Opeth have traveled a long way since their humble beginnings in Huddinge, a small town south of Stockholm. Formed in 1990 by David Isberg (vocals) and Åkerfeldt (guitars) to create the “most evil band in the world,” Opeth would first require an actual band to partake in such a venomous venture. The duo enlisted Åkerfeldt’s former Eruption bandmates Anders Nordin (drums) and Nick Döring (bass). Not long after, a second guitarist, in the shape of Andreas Dimeo, was added to the lineup. Officially a five-piece, Opeth set out to corrupt the world (or at the very least Sweden) with their evil spells and black-hearted music. After a few gigs, the band splintered, with Dimeo and Döring exiting for personal reasons. Over the next two years, members left as quickly as they arrived, but it was the introduction of Peter Lindgren—on bass, then guitar—where things started to get serious. Even the departure of Isberg in 1992 didn’t heavily affect the newly established core of Åkerfeldt, Nordin, and Lindgren. They vowed to carry on as a trio and as Opeth. For the next few years, Opeth, still in its most nascent of stages, wrote and rehearsed religiously. It wasn’t until the re-entry of bassist Johan De Farfalla that Opeth was formally complete. Now, 13 records into their career and a few lineup changes to boot—Åkerfeldt is the only original member remaining—the band that started out of nothing has gone on to tour the world, sell more than two million records, and change the face of the heaviest of metals. “In Cauda Venenum” is Opeth’s finest hour.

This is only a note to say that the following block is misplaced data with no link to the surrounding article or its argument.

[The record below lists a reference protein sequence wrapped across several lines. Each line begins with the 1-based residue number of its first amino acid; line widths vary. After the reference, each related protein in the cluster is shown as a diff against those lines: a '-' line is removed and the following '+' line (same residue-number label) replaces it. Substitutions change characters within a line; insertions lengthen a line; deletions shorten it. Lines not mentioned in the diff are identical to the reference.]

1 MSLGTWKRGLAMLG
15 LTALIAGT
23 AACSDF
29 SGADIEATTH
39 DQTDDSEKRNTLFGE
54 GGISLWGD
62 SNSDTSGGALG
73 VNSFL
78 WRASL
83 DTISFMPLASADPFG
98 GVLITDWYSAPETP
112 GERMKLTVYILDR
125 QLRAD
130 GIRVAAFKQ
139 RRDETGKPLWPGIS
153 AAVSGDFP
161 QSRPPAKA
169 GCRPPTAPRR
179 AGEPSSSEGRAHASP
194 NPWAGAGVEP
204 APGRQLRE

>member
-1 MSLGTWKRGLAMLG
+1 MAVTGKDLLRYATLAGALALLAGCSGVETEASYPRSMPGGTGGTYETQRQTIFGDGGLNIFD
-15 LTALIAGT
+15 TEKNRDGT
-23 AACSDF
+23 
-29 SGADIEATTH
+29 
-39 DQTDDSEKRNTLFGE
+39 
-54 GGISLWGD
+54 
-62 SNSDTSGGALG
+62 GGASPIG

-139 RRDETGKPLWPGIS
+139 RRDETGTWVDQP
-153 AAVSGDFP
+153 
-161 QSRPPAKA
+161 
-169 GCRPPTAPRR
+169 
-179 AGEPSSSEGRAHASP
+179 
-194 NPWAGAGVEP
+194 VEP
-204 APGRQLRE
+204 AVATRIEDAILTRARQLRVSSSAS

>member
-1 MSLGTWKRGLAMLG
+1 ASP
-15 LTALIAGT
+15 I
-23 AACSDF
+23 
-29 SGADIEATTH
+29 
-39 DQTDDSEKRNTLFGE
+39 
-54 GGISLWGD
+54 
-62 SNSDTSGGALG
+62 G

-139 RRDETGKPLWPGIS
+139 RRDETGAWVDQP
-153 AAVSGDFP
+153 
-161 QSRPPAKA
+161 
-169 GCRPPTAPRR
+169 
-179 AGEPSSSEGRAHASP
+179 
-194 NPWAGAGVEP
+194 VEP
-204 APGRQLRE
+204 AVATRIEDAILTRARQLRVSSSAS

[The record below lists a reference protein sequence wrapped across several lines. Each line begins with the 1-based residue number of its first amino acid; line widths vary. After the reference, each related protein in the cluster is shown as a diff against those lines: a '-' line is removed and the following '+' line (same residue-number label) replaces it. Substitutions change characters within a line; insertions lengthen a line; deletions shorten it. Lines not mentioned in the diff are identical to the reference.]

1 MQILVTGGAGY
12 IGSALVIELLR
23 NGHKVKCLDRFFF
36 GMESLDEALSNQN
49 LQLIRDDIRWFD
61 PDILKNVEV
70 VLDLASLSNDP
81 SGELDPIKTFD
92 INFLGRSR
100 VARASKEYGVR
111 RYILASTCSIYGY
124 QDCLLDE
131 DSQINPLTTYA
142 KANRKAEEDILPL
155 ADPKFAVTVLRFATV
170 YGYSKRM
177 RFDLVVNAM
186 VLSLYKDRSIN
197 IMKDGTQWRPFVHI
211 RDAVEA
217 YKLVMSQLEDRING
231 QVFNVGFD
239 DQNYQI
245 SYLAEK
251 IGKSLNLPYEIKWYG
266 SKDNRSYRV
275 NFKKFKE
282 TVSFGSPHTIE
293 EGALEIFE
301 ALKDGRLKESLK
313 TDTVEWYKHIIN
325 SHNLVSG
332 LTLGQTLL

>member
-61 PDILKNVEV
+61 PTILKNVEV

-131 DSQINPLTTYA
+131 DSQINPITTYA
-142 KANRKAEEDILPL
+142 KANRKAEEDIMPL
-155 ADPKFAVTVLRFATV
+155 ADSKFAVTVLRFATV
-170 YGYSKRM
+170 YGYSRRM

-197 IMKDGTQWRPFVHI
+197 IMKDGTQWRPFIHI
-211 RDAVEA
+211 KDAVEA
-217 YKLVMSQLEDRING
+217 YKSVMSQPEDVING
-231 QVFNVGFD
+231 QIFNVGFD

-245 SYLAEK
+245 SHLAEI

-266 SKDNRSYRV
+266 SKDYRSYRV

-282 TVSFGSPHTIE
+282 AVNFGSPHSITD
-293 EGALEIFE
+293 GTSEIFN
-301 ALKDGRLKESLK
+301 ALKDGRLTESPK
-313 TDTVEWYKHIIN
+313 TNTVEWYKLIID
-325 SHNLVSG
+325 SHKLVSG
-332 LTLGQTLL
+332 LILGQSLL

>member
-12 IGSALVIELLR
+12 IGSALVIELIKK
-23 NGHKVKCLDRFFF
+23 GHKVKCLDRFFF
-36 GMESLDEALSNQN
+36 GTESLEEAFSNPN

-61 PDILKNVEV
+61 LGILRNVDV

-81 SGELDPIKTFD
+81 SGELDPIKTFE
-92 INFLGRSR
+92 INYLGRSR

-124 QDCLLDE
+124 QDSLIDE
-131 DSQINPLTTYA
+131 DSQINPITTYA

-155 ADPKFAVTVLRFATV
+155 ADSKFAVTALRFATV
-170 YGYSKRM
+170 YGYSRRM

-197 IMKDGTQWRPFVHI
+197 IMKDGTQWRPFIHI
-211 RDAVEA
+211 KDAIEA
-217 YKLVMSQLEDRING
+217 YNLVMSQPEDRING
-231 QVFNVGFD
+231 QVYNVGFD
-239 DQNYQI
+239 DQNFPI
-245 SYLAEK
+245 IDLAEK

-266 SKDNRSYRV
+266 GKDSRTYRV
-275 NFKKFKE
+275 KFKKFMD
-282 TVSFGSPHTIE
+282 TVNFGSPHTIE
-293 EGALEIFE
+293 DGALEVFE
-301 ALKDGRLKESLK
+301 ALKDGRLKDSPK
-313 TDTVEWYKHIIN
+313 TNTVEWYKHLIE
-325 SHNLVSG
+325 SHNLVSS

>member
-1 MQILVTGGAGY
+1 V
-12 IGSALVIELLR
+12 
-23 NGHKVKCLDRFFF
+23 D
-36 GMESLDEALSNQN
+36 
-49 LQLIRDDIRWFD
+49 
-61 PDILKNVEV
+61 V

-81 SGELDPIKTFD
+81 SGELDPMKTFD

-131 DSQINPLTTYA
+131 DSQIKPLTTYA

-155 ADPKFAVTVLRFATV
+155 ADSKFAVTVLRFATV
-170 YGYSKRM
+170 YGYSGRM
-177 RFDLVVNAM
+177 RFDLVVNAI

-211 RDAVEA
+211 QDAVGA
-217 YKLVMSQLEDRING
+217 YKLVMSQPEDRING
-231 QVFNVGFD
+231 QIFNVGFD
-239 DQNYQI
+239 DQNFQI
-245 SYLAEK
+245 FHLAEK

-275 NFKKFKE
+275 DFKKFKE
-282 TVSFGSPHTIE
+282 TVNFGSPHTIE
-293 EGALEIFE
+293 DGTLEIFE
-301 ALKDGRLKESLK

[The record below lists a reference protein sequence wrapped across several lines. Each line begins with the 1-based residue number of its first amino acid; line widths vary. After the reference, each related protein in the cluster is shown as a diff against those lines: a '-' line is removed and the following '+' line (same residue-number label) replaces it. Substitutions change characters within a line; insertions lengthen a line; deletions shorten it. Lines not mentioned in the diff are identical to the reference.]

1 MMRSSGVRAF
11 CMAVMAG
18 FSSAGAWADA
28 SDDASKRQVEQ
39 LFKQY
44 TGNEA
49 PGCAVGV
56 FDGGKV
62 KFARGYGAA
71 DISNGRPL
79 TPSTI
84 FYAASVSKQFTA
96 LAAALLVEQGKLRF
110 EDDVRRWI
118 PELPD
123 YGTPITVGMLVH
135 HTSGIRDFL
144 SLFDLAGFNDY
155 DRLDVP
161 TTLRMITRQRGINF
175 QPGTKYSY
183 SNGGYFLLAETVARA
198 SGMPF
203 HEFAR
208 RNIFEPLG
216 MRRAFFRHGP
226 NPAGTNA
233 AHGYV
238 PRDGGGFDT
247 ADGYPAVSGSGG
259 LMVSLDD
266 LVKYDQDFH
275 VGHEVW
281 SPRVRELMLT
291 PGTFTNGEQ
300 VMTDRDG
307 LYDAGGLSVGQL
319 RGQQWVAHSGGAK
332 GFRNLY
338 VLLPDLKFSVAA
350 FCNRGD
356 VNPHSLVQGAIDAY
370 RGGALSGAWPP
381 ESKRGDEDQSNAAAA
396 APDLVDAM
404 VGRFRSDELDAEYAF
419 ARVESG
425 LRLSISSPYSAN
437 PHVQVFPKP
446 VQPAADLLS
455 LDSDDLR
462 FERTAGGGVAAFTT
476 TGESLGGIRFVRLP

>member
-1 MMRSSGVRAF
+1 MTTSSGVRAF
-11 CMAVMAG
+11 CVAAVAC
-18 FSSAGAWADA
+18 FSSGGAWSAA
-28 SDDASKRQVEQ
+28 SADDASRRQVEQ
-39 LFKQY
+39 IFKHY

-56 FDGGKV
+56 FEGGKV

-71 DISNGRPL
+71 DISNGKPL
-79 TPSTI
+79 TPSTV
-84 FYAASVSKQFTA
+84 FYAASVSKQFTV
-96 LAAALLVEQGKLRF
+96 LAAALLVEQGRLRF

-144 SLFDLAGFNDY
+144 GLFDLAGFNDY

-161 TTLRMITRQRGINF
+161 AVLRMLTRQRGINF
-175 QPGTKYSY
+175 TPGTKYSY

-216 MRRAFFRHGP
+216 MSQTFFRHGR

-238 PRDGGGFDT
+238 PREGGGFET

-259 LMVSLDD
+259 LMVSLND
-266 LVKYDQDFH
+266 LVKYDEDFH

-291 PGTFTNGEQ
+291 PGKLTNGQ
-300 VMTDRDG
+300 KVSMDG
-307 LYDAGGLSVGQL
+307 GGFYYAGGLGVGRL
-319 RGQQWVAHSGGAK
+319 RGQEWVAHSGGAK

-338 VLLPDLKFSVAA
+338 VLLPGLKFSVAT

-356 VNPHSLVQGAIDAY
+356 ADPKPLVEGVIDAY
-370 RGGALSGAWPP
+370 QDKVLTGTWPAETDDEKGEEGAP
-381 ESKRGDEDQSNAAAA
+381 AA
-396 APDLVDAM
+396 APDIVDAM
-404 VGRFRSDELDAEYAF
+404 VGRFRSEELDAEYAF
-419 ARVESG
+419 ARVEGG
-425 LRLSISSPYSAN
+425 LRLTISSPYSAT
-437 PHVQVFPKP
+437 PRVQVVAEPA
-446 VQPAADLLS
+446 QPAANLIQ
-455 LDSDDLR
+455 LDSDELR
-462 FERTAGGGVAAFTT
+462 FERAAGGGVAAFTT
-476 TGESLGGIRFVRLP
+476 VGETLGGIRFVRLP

“For us, at this stage with “In Cauda Venenum”, heaviness isn’t guitars tuned down with screaming vocals over the top,” says Åkerfeldt. “That’s not necessarily what I call ‘heavy’ music these days. I can listen to Korn and say, ‘OK, that’s heavy.’ But it doesn’t really mean anything to me. I mean, I catch up on things in magazines or online. I read about bands that have the ‘heaviest record ever,’ and I’m not too impressed by that. OK, it’s cool but what does it say? What does it mean? It’s an impossible mission, to be the heaviest. That’s been done before. Over time, I got tired of that tag. Of course, when I was younger it meant everything to me. I was always on the pursuit for heaviness in my youth, trying to find the next level of heaviness. First it was death metal, then it was bands like Meshuggah, but heaviness is now more about emotions, heavy chord progressions, music that has feelings. Heaviness doesn’t mean Meshuggah anymore, although indeed they’re a fucking heavy band. I’m not trying to tap into that anymore.”
“In Cauda Venenum” was written surreptitiously by Åkerfeldt when he was scheduled for sabbatical after the “Sorceress” record cycle. Tired of Gantt charts, milestones, and other Project Management Office essentials presented by management, he told his handlers it was high time for break from Opeth and its many and varied responsibilities. They complied. Almost immediately, however, Åkerfeldt was holed up in his studio, Junkmail, writing music by himself without pressure or influence. Ultimately, the Opeth songman wanted a return to the old days—think “Orchid” through “Blackwater Park”—when writing music was a creative endeavor not a factor in the business equation of being in a full-time, internationally recognized band. Described as more fun than spadework, the writing sessions were eventually exposed to the rest of the band and management. They were into Åkerfeldt’s newest creations but before anyone had a word in edgewise, “In Cauda Venenum” was, more or less, in the proverbial bag. The only thing that remained the same was Åkerfeldt writing and performing in his aging studio.